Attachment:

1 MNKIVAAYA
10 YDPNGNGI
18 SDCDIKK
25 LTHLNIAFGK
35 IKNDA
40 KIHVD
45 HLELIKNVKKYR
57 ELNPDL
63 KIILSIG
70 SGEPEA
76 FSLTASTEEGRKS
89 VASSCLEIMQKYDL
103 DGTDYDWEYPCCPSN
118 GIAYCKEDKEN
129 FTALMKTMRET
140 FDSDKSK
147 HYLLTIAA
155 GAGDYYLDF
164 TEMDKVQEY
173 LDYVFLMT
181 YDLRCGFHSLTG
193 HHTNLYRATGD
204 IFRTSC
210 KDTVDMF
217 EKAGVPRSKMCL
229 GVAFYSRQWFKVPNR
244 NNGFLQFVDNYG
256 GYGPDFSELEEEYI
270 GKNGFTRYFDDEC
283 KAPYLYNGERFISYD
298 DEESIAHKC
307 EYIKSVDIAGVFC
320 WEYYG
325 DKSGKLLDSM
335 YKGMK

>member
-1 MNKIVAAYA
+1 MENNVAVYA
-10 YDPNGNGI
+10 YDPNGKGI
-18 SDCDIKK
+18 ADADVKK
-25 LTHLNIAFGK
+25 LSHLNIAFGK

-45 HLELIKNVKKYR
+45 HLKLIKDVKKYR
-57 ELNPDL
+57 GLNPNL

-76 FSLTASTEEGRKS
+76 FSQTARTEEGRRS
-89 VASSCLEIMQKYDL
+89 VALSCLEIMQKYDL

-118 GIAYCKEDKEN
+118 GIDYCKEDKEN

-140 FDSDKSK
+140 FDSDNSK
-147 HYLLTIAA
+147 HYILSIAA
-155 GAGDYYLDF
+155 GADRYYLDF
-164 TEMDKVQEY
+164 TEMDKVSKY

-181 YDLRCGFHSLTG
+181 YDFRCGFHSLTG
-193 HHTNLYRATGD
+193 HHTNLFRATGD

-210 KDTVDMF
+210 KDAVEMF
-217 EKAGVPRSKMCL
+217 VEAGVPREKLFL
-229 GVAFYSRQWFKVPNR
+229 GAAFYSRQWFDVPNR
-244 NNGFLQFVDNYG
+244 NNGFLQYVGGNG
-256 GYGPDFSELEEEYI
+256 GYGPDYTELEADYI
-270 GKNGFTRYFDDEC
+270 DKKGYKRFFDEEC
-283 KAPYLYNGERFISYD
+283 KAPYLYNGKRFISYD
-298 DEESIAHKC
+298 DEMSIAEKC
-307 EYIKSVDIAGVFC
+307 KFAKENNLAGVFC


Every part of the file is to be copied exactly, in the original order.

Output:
1 MNKIVAAYA
10 YDPNGNGI
18 SDCDIKK
25 LTHLNIAFGK
35 IKNDA
40 KIHVD
45 HLELIKNVKKYR
57 ELNPDL
63 KIILSIG
70 SGEPEA
76 FSLTASTEEGRKS
89 VASSCLEIMQKYDL
103 DGTDYDWEYPCCPSN
118 GIAYCKEDKEN
129 FTALMKTMRET
140 FDSDKSK
147 HYLLTIAA
155 GAGDYYLDF
164 TEMDKVQEY
173 LDYVFLMT
181 YDLRCGFHSLTG
193 HHTNLYRATGD
204 IFRTSC
210 KDTVDMF
217 EKAGVPRSKMCL
229 GVAFYSRQWFKVPNR
244 NNGFLQFVDNYG
256 GYGPDFSELEEEYI
270 GKNGFTRYFDDEC
283 KAPYLYNGERFISYD
298 DEESIAHKC
307 EYIKSVDIAGVFC
320 WEYYG
325 DKSGKLLDSM
335 YKGMK

>member
-1 MNKIVAAYA
+1 MENNVAVYA
-10 YDPNGNGI
+10 YDPNGKGI
-18 SDCDIKK
+18 ADADVKK
-25 LTHLNIAFGK
+25 LSHLNIAFGK

-45 HLELIKNVKKYR
+45 HLKLIKDVKKYR
-57 ELNPDL
+57 GLNPNL

-76 FSLTASTEEGRKS
+76 FSQTARTEEGRRS
-89 VASSCLEIMQKYDL
+89 VALSCLEIMQKYDL

-118 GIAYCKEDKEN
+118 GIDYCKEDKEN

-140 FDSDKSK
+140 FDSDNSK
-147 HYLLTIAA
+147 HYILSIAA
-155 GAGDYYLDF
+155 GADRYYLDF
-164 TEMDKVQEY
+164 TEMDKVSKY

-181 YDLRCGFHSLTG
+181 YDFRCGFHSLTG
-193 HHTNLYRATGD
+193 HHTNLFRATGD

-210 KDTVDMF
+210 KDAVEMF
-217 EKAGVPRSKMCL
+217 VEAGVPREKLFL
-229 GVAFYSRQWFKVPNR
+229 GAAFYSRQWFDVPNR
-244 NNGFLQFVDNYG
+244 NNGFLQYVGGNG
-256 GYGPDFSELEEEYI
+256 GYGPDYTELEADYI
-270 GKNGFTRYFDDEC
+270 DKKGYKRFFDEEC
-283 KAPYLYNGERFISYD
+283 KAPYLYNGKRFISYD
-298 DEESIAHKC
+298 DEMSIAEKC
-307 EYIKSVDIAGVFC
+307 KFAKENNLAGVFC